jQuery 3.0, the new major release of jQuery finally got released. The web developer community waited for this important step since October 2014, when the jQuery team began to work on the new major version up until now, June 2016, when the final release is out.
Where to Start
If you want to test how your existing project works with jQuery 3.0, you can give a try to the jQuery Migrate plugin that identifies compatibility issues in your code. You can also take a peek into future milestones.
This article doesn’t cover all the new features of jQuery 3.0, only the more interesting ones: better code quality, integration of new ECMAScript 6 features, a new API for animations, a new method for escaping strings, increased SVG support, improved async callbacks, better compatibility with responsive sites, and increased security.
1. Old IE Workarounds Got Removed
One of the main goals of the new major release was to make it faster and sleeker, therefore the old hacks and workarounds related to IE9- got removed. This means if you want or need to support IE6-8, you’ll have to keep using the latest
1.12 release, as even the
2.x series doesn’t have full support for older Internet Explorers (IE9-). Check out the notes on browser support in the docs.
Note that there are also many deprecated features in jQuery 3. A big shortcoming of the Upgrade Guide is that the deprecated features – as of June 2016 – aren’t grouped, so if you’re interested in them, you’ll need to look them up with your browser’s search tool (Ctrl+F).
As most browsers supported by jQuery 3 support strict mode, the new major release have been built with this directive in mind.
There’s one exception: some versions of ASP.NET that – because of the strict mode – are not compatible with jQuery 3. If you’re involved with ASP.NET, you can have a look at the details here in the docs.
Note that the
jQuery 3 uses the requestAnimationFrame() API for performing animations, making animations run smoother and faster. The new API is only used in browsers that support it; for older browsers (i.e. IE9) jQuery uses its previous API as a fallback method to display animations.
RequestAnimationFrame has been out for a while, if you are interested in what it knows or why you should use it, CSS Tricks has a good post about it.
The docs helps us understand this method better with the following example:
“For example, if an element on the page has an id of “abc.def” it cannot be selected with
$( "#abc.def" ) because the selector is parsed as “an element with id ‘abc’ that also has a class ‘def’. However, it can be selected with
$( "#" + $.escapeSelector( "abc.def" ) ).”
I’m not sure how frequently such a case happens, but if you bump into a problem like this, now you have an easy way to quickly fix it.
Unfortunately, jQuery 3 still doesn’t fully support SVG, but the jQuery methods that manipulate CSS class names, such as
.hasClass(), now can be used to target SVG documents as well. This means you can modify (add, remove, toggle) or find classes with jQuery in Scalable Vector Graphics, then style the classes with CSS.
Recommended Reading:Styling Scalable Vector Graphic (SVG) with CSS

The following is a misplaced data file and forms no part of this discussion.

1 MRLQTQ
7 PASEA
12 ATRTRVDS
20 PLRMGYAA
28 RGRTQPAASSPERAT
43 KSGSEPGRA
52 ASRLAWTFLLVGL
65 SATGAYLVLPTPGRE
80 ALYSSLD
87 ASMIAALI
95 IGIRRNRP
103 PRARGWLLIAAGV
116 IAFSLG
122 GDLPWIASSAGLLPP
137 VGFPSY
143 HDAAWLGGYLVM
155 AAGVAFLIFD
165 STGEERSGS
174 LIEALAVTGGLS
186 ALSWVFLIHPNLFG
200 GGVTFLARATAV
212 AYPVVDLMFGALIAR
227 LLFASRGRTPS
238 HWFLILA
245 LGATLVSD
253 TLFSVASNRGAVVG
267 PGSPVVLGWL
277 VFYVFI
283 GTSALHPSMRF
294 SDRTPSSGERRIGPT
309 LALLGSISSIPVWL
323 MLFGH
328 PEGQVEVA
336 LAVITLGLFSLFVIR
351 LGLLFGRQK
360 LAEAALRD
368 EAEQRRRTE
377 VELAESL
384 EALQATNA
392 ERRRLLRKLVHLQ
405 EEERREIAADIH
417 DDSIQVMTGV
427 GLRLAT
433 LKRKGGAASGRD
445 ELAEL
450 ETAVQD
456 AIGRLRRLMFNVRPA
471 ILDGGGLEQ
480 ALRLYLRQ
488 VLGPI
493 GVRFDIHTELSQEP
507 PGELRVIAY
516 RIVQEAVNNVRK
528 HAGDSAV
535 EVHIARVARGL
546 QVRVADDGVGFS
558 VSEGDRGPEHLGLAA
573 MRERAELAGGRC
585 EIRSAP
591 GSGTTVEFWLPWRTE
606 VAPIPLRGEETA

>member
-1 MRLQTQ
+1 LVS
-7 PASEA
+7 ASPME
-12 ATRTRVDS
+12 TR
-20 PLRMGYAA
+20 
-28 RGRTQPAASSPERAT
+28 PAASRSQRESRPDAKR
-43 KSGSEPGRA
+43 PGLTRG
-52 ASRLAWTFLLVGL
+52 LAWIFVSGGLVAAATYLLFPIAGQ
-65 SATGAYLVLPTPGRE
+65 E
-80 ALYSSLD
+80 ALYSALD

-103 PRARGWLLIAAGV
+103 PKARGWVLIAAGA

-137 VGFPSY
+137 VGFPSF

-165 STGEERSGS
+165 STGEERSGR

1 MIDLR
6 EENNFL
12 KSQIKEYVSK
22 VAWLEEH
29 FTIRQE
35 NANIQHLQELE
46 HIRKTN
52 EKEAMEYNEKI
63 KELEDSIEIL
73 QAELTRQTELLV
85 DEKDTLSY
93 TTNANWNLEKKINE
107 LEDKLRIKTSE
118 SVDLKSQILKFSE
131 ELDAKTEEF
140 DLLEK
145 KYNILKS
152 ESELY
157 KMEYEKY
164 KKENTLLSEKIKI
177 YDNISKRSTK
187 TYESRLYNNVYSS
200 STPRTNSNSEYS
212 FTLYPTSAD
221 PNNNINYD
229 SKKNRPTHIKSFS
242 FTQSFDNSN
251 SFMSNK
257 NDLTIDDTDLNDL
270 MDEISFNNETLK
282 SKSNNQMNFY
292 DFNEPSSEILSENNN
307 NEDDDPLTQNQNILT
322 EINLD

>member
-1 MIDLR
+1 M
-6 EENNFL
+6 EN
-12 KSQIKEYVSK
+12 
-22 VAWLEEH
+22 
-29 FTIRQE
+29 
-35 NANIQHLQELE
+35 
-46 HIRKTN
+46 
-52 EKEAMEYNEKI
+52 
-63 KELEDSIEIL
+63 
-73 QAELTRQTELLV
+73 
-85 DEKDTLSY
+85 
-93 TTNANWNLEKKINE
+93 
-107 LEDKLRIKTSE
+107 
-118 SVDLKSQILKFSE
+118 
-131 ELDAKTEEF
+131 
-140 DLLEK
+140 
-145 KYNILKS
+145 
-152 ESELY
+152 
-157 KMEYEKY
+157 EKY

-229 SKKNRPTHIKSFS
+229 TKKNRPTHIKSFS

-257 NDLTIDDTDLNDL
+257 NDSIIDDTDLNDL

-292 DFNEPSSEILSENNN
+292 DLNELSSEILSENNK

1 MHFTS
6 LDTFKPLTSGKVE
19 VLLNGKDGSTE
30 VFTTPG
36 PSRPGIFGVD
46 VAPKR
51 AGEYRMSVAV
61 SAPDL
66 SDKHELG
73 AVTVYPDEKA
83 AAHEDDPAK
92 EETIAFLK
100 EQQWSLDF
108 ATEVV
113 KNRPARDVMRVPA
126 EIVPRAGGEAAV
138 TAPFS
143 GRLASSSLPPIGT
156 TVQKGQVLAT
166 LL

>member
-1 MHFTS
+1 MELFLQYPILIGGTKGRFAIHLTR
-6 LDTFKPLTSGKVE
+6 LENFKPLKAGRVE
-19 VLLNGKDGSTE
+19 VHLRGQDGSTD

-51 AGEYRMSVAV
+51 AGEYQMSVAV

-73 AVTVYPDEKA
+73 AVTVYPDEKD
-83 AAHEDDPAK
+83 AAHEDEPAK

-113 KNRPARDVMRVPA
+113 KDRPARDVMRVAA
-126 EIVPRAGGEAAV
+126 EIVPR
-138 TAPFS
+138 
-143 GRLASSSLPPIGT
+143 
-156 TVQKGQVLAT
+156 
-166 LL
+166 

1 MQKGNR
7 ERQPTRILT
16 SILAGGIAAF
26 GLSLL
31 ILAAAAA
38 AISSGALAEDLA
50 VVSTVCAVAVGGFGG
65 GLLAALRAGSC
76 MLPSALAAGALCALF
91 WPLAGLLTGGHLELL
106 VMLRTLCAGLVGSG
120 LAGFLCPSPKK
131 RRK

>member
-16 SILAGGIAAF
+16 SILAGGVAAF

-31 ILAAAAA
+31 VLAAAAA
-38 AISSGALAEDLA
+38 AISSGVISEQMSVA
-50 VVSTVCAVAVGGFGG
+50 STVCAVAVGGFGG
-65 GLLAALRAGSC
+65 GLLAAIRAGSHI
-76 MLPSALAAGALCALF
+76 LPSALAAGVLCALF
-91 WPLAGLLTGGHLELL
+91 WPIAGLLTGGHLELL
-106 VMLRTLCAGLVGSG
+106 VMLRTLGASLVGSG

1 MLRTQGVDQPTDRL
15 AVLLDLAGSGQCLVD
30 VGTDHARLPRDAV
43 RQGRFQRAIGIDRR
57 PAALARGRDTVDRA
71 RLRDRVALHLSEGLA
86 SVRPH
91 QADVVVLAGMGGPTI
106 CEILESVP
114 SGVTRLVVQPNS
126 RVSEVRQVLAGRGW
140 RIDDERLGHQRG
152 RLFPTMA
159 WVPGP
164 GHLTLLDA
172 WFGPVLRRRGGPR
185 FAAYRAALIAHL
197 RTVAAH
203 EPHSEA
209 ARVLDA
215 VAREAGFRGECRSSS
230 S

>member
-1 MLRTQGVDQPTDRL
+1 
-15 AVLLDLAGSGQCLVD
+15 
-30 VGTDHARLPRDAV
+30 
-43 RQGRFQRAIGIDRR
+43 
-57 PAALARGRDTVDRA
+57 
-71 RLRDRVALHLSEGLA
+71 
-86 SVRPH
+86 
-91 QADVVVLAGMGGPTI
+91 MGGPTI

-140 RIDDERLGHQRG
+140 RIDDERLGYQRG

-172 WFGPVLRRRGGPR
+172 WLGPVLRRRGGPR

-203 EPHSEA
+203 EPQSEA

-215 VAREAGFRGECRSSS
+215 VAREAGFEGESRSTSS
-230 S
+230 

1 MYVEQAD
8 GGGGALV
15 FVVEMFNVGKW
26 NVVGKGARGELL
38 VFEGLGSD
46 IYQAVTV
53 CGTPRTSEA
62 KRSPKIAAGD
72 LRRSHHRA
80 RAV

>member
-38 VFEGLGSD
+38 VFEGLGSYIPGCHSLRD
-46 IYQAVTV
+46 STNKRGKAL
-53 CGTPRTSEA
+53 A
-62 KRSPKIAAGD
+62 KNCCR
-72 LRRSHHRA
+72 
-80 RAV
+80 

In jQuery 3,
Deferred objects have been made compatible with the new Promises/A+ standards. Deferreds are chainable objects that make it possible to create callback queues.
The new feature changes how asynchronous callback functions are executed; Promises allow developers to write asynchronous code that is closer in logic to synchronous code.
$.when() method provides a way to execute callback functions. It’s part of jQuery since version 1.5. It’s a flexible method; it also works with zero arguments, and it can accept one or more objects as arguments as well.
jQuery 3 changes the way how arguments of
$.when() are interpreted when they contain the
$.then() method with which you can pass additional callbacks as arguments to the
In jQuery 3, if you add an input argument with the
then() method to
$.when(), the argument will be interpreted as a Promise-compatible "thenable".
This means that the
$.when method will be able to accept a boarder range of inputs, such as native ES6 Promises and Bluebird Promises, that makes it possible to write more sophisticated asynchronous callbacks.
In order to increase compatibility with responsive design, the code related to showing and hiding elements has been updated in jQuery 3.
The new code respects the
display values of stylesheets whenever it’s possible, which means that CSS rules can dynamically change upon events such as device reorientation and window resize.
The docs asserts that the most important result will be:
"As a result, disconnected elements are no longer considered hidden unless they have inline
display: none;, and therefore
.toggle() will no longer differentiate them from connected elements as of jQuery 3.0."
If you want to better understand the results of the new show/hide logic, here is an interesting Github discussion about it.
jQuery developers also published a Google Docs table about how the new behaviour will work in different use cases.
In other words, if you want to execute cross-domain script requests, you must declare this in the settings of these methods.
According to the docs, the new requirement is useful when a "remote site delivers non-script content but later decides to serve a script that has malicious intent". The change doesn’t affect the
$.getScript() method, as it sets the
dataType: "script" option explicitly.